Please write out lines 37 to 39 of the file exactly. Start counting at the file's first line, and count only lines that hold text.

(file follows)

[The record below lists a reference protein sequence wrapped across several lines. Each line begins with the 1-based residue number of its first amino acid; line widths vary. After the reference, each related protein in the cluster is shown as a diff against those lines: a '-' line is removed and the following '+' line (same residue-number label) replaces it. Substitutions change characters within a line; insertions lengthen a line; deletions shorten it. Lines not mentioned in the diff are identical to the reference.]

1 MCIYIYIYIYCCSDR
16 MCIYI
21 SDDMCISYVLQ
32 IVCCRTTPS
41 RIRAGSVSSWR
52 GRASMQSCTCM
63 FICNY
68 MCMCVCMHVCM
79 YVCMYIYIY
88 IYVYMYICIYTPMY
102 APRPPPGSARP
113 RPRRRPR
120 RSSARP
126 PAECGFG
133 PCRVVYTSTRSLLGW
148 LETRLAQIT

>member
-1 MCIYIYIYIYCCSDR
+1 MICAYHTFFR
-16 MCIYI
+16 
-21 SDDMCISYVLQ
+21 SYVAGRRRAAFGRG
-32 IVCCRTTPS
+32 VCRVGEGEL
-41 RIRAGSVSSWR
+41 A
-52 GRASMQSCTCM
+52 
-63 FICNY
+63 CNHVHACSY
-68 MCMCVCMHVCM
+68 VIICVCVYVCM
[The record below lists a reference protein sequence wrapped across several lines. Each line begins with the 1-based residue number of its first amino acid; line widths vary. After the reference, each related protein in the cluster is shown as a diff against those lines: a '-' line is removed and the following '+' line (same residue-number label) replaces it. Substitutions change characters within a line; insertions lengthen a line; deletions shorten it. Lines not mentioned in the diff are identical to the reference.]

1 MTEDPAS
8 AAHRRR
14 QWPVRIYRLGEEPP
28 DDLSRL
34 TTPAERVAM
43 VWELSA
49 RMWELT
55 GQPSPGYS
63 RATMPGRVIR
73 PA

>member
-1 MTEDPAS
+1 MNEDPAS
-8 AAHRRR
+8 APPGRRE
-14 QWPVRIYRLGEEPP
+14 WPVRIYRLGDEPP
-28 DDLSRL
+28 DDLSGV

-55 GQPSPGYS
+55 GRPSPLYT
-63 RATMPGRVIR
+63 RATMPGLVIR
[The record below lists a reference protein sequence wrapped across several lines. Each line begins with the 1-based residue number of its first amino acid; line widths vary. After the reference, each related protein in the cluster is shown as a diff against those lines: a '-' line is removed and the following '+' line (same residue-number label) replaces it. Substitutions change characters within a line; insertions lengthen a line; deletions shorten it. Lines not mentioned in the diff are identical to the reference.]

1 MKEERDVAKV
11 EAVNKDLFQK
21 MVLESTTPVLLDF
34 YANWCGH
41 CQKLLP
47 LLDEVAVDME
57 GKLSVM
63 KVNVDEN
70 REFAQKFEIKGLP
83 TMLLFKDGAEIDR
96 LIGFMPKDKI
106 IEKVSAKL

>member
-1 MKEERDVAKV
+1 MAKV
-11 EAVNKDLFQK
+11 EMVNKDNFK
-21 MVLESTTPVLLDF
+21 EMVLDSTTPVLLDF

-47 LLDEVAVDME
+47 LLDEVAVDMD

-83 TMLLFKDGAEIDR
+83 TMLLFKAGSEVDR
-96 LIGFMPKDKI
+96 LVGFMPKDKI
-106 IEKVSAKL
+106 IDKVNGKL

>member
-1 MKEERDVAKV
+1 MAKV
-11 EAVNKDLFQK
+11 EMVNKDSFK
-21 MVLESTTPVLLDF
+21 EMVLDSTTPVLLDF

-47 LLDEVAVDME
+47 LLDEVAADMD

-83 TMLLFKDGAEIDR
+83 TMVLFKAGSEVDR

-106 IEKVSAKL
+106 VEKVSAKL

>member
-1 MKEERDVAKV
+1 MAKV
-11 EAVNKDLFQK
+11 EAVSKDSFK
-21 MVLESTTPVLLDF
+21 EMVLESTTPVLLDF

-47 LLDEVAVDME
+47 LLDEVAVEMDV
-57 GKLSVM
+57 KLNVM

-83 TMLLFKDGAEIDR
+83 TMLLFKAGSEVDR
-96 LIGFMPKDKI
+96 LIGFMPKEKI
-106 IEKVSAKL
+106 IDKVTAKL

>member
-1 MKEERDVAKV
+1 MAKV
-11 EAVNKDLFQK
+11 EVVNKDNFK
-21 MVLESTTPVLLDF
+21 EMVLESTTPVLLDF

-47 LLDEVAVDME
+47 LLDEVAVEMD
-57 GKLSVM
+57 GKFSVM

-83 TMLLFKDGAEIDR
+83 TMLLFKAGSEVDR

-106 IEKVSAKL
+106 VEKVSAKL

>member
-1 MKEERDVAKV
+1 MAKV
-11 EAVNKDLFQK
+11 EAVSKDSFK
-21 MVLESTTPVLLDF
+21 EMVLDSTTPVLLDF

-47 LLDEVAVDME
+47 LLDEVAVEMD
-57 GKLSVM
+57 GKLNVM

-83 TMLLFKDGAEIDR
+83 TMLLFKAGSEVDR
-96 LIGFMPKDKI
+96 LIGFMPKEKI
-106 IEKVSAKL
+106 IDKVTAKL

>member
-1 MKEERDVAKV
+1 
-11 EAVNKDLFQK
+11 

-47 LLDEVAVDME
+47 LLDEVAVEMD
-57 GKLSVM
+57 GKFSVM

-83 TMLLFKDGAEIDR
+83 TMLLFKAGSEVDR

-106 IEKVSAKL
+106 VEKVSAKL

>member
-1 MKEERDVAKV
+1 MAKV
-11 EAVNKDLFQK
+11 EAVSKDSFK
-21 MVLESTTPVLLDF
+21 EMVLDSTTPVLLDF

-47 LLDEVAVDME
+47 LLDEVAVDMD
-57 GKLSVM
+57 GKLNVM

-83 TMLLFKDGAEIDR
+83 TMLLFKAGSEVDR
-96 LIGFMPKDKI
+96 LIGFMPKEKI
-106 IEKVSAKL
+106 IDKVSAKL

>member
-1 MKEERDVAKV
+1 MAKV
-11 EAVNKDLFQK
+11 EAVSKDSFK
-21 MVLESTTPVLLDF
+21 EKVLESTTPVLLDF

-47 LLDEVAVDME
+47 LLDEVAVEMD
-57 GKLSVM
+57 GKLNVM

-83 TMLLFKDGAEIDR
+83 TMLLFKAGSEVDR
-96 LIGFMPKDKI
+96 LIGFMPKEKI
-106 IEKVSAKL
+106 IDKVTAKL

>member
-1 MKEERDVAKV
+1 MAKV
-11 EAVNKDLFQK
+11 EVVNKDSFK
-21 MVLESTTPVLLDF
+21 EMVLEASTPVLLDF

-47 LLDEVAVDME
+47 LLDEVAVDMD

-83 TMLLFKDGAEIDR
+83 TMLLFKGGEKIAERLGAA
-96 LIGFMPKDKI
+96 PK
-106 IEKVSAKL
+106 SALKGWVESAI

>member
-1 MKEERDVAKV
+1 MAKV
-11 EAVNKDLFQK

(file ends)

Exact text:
8 AAHRRR
14 QWPVRIYRLGEEPP
28 DDLSRL